Your #OscarSoWhite relief: Seattle Asian American Film Festival 2016

Still from "Advantageous," a feature-length sci-fi film directed by Jennifer Phang. (Image courtesy of Seattle Asian American Film Festival)
Still from “Advantageous,” a feature-length sci-fi film directed by Jennifer Phang. (Image courtesy of Seattle Asian American Film Festival)

When the Oscars announced its slate of 2016 nominees last month, it was business as usual.

Almost everyone in the major categories was white. What makes this year different was the backlash, famously tagged as #OscarSoWhite. Both the popular outcry and the support of some high profile stars brought attention to the Oscars themselves, and, more importantly, to the structural racism of the Hollywood film industry.

But this one award show is the tip of the iceberg when considering the lack of roles, scripts, and directing opportunities for people of color. Hollywood’s failure to recognize the broad range of human experience and roles people of color play in film is the precise reason the Seattle Asian American Film Festival (SAAFF) exists.  

A recent study by the University of Southern California vividly illustrates the need for alternative film outlets. Of the top 700 films produced between 2007 and 2014, only one was directed by an Asian woman, and she was listed as a co-director.

Lack of representation and recognition aren’t the only problems. We’re only getting a tiny sliver of the world on our screens, when there is an astonishingly rich and diverse array of stories that we never get to hear or see in mainstream filmmaking.

I’d urge you to see more than one film at SAAFF, which opens next Friday on Feb. 19. What is so amazing about the diverse line-up of films is that it provides a wide range of Asian American and Pacific Islander experiences that make it nearly impossible to buy into stereotypes. This year, SAAFF features films about Cambodian rock ‘n’ roll (“Don’t Think I’ve Forgotten“), queer family histories (“It Runs in the Family“), South Asian immigration (“For Here or To Go” – this screening is free!) and more. By viewing several in a row, you get a sense of the complexity of the lives of Asian Americans and Pacific Islanders — and then there’s the genres and narratives you usually don’t usually see us in:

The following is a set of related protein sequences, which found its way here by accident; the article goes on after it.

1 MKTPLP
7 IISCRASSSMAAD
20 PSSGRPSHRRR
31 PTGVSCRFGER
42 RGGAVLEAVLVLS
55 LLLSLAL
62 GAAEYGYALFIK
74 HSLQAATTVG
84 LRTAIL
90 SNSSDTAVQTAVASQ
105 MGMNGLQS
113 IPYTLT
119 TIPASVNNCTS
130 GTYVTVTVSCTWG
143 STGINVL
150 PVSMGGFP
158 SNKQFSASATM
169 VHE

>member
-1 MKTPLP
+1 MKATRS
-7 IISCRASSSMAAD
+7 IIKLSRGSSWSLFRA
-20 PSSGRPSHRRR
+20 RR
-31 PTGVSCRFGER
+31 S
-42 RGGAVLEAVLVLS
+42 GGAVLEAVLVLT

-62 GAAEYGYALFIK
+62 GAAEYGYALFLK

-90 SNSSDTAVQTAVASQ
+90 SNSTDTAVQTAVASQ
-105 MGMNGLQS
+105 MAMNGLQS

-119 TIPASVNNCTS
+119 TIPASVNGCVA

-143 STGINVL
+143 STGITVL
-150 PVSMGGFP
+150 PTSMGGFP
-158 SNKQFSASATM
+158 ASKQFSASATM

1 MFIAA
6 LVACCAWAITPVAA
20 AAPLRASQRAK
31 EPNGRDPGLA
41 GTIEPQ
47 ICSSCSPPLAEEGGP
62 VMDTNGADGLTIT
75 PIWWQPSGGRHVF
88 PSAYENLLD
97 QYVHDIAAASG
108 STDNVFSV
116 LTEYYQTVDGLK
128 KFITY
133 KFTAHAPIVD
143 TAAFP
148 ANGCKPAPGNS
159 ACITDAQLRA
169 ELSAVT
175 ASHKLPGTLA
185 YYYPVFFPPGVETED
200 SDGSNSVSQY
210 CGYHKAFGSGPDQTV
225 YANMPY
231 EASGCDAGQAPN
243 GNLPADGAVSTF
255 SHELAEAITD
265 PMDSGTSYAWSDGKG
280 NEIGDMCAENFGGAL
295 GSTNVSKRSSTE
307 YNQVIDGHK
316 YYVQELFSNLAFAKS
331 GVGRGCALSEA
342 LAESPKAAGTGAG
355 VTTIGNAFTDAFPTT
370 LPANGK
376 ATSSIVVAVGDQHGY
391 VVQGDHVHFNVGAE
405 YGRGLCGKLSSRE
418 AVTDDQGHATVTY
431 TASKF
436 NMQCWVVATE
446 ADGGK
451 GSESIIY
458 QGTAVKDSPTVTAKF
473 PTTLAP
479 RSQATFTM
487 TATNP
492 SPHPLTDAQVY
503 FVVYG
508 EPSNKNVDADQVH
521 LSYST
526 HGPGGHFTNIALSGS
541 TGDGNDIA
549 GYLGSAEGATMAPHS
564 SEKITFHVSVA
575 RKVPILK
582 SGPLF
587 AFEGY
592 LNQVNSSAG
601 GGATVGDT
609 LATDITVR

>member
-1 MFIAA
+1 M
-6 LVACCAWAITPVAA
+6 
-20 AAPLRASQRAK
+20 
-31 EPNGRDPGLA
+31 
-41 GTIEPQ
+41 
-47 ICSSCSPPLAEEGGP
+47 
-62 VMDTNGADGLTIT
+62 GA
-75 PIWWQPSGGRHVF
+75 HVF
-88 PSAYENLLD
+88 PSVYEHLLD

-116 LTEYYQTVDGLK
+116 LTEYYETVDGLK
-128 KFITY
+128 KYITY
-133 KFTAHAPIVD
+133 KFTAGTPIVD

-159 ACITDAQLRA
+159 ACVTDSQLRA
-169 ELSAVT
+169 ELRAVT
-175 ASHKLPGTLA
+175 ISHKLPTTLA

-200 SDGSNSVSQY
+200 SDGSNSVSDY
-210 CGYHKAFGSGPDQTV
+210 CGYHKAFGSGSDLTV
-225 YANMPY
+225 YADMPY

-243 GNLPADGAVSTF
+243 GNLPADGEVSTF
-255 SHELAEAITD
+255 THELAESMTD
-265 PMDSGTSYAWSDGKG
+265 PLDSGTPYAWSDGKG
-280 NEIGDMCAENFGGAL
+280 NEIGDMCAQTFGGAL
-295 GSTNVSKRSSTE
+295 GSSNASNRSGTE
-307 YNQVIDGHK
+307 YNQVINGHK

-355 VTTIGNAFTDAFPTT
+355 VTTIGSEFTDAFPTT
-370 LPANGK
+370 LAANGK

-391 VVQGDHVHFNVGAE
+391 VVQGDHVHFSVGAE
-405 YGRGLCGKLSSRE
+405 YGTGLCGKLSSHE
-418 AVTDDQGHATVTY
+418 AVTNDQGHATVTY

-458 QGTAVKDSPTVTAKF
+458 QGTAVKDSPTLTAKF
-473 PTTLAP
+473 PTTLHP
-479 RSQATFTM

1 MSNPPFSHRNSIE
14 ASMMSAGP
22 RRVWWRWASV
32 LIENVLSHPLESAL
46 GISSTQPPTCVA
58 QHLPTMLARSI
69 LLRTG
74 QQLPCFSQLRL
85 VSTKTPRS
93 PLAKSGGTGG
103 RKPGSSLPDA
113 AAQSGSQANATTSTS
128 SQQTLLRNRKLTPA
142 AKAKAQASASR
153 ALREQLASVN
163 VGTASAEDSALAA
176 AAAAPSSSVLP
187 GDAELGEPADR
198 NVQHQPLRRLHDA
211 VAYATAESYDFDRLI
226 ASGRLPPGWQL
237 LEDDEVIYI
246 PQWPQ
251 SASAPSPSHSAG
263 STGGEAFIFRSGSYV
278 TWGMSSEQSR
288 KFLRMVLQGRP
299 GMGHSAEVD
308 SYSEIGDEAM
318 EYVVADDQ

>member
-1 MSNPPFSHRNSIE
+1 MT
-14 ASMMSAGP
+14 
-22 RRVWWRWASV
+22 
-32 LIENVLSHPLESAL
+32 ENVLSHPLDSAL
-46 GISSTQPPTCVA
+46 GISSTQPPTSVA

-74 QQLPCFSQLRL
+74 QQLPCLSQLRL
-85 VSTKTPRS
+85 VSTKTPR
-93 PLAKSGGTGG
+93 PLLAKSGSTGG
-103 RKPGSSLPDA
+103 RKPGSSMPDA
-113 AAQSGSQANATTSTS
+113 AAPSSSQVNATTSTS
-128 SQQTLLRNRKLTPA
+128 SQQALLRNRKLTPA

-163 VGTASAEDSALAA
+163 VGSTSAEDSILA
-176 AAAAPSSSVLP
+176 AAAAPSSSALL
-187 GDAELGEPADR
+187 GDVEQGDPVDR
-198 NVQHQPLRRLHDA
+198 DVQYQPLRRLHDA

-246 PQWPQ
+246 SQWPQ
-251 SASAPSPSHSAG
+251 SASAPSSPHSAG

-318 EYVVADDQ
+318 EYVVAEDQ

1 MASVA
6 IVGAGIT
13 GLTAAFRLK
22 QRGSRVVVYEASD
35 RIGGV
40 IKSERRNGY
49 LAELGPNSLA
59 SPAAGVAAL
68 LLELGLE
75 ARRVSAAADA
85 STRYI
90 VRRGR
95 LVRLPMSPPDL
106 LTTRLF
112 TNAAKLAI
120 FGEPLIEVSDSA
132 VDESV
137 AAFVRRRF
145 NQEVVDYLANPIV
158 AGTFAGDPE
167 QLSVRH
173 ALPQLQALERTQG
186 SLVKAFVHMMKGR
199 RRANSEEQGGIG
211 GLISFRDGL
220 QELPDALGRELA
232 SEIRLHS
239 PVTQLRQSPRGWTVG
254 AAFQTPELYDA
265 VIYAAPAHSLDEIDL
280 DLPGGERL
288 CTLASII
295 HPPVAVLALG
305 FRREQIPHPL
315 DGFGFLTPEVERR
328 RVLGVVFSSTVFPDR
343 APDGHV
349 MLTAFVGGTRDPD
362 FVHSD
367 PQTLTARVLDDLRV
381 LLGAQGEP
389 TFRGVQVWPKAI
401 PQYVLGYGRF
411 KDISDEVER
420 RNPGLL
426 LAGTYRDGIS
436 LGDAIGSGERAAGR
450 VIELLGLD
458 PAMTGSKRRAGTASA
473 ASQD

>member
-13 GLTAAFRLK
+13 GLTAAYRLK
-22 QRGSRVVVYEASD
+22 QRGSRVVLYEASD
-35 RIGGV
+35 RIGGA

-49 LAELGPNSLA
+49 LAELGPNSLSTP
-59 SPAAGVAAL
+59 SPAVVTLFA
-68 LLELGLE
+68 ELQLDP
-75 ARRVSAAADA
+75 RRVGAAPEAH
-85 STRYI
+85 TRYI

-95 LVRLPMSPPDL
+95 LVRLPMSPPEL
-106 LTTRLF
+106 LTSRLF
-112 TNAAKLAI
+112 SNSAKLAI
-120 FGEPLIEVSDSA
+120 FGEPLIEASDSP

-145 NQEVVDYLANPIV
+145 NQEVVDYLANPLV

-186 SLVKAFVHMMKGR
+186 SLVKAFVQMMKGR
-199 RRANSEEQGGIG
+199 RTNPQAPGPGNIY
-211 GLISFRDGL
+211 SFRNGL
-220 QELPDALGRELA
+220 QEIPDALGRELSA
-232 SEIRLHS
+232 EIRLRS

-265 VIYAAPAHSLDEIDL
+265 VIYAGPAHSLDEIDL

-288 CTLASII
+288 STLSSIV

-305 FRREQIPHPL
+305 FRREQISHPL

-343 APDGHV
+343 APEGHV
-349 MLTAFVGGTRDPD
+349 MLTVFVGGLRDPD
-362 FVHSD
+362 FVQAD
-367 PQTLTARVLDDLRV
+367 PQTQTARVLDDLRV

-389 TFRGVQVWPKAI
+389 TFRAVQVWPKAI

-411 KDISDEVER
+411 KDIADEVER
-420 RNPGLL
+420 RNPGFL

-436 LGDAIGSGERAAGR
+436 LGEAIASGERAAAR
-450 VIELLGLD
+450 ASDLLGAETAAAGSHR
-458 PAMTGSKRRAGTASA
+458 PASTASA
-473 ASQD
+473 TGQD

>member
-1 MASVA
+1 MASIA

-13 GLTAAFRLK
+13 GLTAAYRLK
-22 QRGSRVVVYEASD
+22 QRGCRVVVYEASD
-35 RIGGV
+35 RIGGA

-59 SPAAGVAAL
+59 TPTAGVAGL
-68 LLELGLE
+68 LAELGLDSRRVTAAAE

Sports documentaries

Top Spin” and “In Football We Trust“: Both of these films could broadly be categorized as “sports films,” but neither follows the script we’ve come to expect.

“Top Spin,” the festival’s opening night film, is directed by two women and follows three teenage Olympic hopefuls for the U.S. table tennis team.

 

“In Football We Trust” shows the highly competitive world of high school football in Utah, and the machinery that produces star Pacific Islander football players.

We so rarely get to see Asians or Pacific Islanders as athletes, and, make no mistake, these are all elite athletes. The subjects of these documentaries vary widely in terms of ethnicity, gender identity and economic class, but we can also see the similarities of their struggles to fulfill the dreams of their parents. For all of these athletes, their success would justify the sacrifices their families made to immigrate to the U.S.

The question is whether or not their single-minded drive to the top is worth it.

Sci-fi/horror films

Advantagous” and “Crush the Skull“: The other two films I’m recommending couldn’t be more different than these first two documentaries.

“Advantageous” is something incredibly rare. A film written, directed, and starring Asian American women. More than that, it’s a beautifully shot, brainy, science-fiction drama about body-swapping in a future not so different than our current one.

If you are a horror film fan, “Crush the Skull” will be one of the best films you see this year. It’s definitely not for the kids, with lots of low-budget, gruesome, violence. The tension builds around four thieves looking for a quick robbery. They get trapped in an isolated vacation home where they find and rescue a woman who’s been held captive for weeks by a sadistic serial killer. This cross between a heist film and “A Cabin in The Woods gives a nod to directors like Sam Raimi, by mixing humor with dread to create something new.

Still from "Crush the Skull" directed by Viet Nguyen. (Image courtesy of Seattle Asian American Film Festival)
Still from “Crush the Skull” directed by Viet Nguyen. (Image courtesy of Seattle Asian American Film Festival)

Both of these films respond to the absence of Asian Americans in mainstream film by taking on two of the most popular genres: sci-fi and horror. While never overtly about race, watching these incredibly well acted and directed films forces the audience to ask why we so rarely see Asians in starring roles.

Why are we relegated to information officers or sex bots (sci-fi) or the first wave of victims (horror) rather than being the heroes? These films help us imagine what a more egalitarian and representative movie industry might look like.

Go ahead and boycott the Oscars, but if you really want to challenge #OscarSoWhite, seek out independent films and festivals. Hollywood may change at a glacial pace, but at the Northwest Film Forum next weekend, the future is already here.

The Seattle Asian American Film Festival takes place from Friday, Feb. 19 through Sunday, Feb. 21 at Northwest Film Forum in Capitol Hill. Tickets and a full schedule are available at www.seattleaaff.org/2016

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